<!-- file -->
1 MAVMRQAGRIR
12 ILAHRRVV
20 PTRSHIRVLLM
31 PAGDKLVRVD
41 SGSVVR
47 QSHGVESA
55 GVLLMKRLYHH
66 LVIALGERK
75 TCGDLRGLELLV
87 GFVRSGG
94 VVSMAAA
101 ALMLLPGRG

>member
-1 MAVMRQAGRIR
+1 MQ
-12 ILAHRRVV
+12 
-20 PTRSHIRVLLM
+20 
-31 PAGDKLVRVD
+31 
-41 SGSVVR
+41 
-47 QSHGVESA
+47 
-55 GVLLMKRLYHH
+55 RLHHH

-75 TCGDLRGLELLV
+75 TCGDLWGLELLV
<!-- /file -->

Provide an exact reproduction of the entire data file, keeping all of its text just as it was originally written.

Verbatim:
1 MAVMRQAGRIR
12 ILAHRRVV
20 PTRSHIRVLLM
31 PAGDKLVRVD
41 SGSVVR
47 QSHGVESA
55 GVLLMKRLYHH
66 LVIALGERK
75 TCGDLRGLELLV
87 GFVRSGG
94 VVSMAAA
101 ALMLLPGRG

>member
-1 MAVMRQAGRIR
+1 MQ
-12 ILAHRRVV
+12 
-20 PTRSHIRVLLM
+20 
-31 PAGDKLVRVD
+31 
-41 SGSVVR
+41 
-47 QSHGVESA
+47 
-55 GVLLMKRLYHH
+55 RLHHH

-75 TCGDLRGLELLV
+75 TCGDLWGLELLV